• Ziel says:

      Yet they mate and have hybrid offspring

      • Sean says:

        “I found a dead coyote on a well-used game trail. This relatively fresh coyote carcass had been there for maybe one or two days. It lay on its back, limbs outspread and neck outstretched. Its throat had been ripped out and it had been eviscerated. No other flesh had been removed. All around it lay evidence of the perpetrator of this carnage: wolf feces and tracks. The coyote appeared to have been a young adult male in relatively good health that had perished because it had had the misfortune to come upon a wolf. In most systems wolves make it their business to kill coyotes. This particular carcass had been left on a primary game trail as a grisly marker and warning to other coyotes that wolves rule this system—they are the apex predator.”

  15. RaceRealist says:

    Hi Professor Cochran I had a quick question I wanted to know if you could shed some light on it.

    Are Australoids and Pacific islanders Negroid? Some people may say due to their phenotype that they are negroid however, those populations cluster nowhere near Africans.

    What are your thoughts?

  16. Yudi says:

    One ironically good result of the Veeck Effect is that it forces the deprecated side to do very careful scientific research, since the Establishment is in such strong opposition to it and thus needs a lot of convincing. Linda Gottfredson pointed this out in regards to IQ research some years ago, and guess which aspect of psychology has weathered the replication crisis the best?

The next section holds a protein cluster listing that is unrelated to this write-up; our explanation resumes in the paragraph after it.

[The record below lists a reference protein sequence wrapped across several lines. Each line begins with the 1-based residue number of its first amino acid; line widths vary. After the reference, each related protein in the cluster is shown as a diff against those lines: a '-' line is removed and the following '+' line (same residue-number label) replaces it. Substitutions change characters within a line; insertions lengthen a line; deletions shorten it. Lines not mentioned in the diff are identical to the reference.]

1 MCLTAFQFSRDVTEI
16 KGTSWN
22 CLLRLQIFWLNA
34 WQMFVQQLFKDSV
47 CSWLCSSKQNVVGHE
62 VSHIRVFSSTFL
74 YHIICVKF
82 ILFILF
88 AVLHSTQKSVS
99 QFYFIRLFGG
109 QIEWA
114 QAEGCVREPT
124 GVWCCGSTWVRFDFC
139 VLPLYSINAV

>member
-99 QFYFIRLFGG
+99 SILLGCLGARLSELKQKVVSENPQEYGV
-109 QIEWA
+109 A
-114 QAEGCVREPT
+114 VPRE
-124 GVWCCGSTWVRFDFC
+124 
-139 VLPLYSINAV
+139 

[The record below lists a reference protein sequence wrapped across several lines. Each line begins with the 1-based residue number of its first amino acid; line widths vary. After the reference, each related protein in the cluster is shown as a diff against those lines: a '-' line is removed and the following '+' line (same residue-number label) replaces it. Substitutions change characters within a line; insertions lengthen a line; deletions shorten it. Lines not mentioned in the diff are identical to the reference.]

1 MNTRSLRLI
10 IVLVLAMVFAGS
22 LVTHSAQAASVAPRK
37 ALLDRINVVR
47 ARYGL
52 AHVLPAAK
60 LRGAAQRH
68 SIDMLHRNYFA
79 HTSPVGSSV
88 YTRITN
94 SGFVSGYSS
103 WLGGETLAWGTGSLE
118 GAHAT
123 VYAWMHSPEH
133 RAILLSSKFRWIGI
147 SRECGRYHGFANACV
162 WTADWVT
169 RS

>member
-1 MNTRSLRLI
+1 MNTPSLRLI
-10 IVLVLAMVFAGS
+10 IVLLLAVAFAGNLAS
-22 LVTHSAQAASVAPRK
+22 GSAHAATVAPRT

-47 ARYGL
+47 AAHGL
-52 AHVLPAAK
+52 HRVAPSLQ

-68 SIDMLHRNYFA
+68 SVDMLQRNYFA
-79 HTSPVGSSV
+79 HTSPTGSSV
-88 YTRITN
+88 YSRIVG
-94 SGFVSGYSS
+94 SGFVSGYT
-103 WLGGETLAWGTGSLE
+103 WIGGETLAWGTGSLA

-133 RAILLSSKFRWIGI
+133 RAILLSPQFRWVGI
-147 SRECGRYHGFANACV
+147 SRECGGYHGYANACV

• gcochran9 says:

      Hereditary influence on cognition and behavior are strong, obvious, and disliked by the typical university graduate. I wonder if they dislike the second law of thermodynamics too.

      Since the average Bushman is closer to the truth than the average Yalie on these questions, being careful about the statistics is really not the key point.

      • Yudi says:

        I’m more pointing out that it’s nice to know the findings we pay attention to are founded upon solid research methods and replication, unlike those of the stereotype threat believers. Build your house upon a solid rock, not shifting sand. That’s a good thing to do even if no one else is paying attention.